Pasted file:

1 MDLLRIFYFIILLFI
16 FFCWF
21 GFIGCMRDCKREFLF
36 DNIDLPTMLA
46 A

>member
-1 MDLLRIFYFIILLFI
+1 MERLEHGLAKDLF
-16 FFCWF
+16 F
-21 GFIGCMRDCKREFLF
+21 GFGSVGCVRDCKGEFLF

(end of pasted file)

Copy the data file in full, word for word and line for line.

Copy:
1 MDLLRIFYFIILLFI
16 FFCWF
21 GFIGCMRDCKREFLF
36 DNIDLPTMLA
46 A

>member
-1 MDLLRIFYFIILLFI
+1 MERLEHGLAKDLF
-16 FFCWF
+16 F
-21 GFIGCMRDCKREFLF
+21 GFGSVGCVRDCKGEFLF